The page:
CROWLEY: It certainly does seem that, according to Michael Scheuer, that the evidence, the intelligence, was pretty solid each time they had him in his sights and he wouldn't pull the trigger because of collateral damage. Looks like he was more concerned about that collateral damage than the thousands of lives that were at risk and that we lost on 9/11.

RICHES: Yes, and if you look on 9/11, you know, they were dancing in the streets in Saudi Arabia. They were dancing in the streets all through the Middle East. You know, that's where they should have dropped the bomb.  We should have went after them all there. And that's wrong for what they did. And I think he was wrong. He should have pulled the trigger, and he didn't have the guts. And like they have all these prisoners in Guantanamo now, I hope they don't trade them. And Hillary left those guys behind, as you said. Don't leave people behind.

CROWLEY: We've already started to see...

RICHES: That's ridiculous!

CROWLEY: ... part of those trades with the Bergdahl trade for the five Taliban.

Debra, let me ask you a bigger picture question here. What does this say about our tendency in the West toward wishful thinking, that even though the enemy tells us exactly who they are, exactly what they believe and exactly what they intend to do, whether it's Bill Clinton or so many others in the 20th century and certainly the 21st century, we don't listen.  We don't take those threats seriously enough until the threat is right on top of us.

BURLINGAME: Well, I think, again, it goes to the moral vanity. We're willing to sacrifice our own children and grandchildren to prove what good people we are. And going back to this idea that you had innocent women and children, we're seeing the same kind of argument going on now with Israel targeting Hamas where innocents are killed.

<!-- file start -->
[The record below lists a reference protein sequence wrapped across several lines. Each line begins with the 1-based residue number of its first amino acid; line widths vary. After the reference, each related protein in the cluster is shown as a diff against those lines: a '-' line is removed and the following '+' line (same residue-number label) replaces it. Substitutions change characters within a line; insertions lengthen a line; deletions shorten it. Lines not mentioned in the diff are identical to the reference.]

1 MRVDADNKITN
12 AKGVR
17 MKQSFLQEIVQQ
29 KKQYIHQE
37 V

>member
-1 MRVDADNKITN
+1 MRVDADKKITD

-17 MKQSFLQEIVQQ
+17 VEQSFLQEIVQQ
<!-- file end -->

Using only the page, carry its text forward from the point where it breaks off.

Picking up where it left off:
I'd like to remind people that when Bill Clinton in that tape referred to it as a little town called Kandahar -- first of all, Kandahar is the second biggest city in Afghanistan. That's not what we're talking about.

We're talking about his terrorist camp, which was a terrorist training center miles from Kandahar. Everyone -- it was a military compound where thousands of terrorists trained. You couldn't get within sight of that place, it was so secure. And all the women there would have been jihadis, as well.

Remember, when our guys went after bin Laden at Abbottabad, it was his three wives that attacked the Navy SEALs first! They had to be taken down.  So I think it is utterly moral vanity.

And Jimmy's right. In World War II, you know, a lot of innocent people died at Normandy. A lot of French civilians died. But as Shah Massoud said -- he was the Northern Alliance general who was so disappointed after a two-year rehearsal of taking down bin Laden, Are there no men left in Washington? Are there no men left?

He wasn't just fighting -- didn't become a legend in Afghanistan just because he was fighting for Afghanistan. He was fighting for the free world, and he knew it. And that's the kind of large, big thinking that we don't have in our leadership today.

CROWLEY: Yes. You're absolutely right about that. Debra, Jim, we have to leave it there. But thank you so much. And I'm so sorry for your losses, again, on September 11. Thank you. God bless.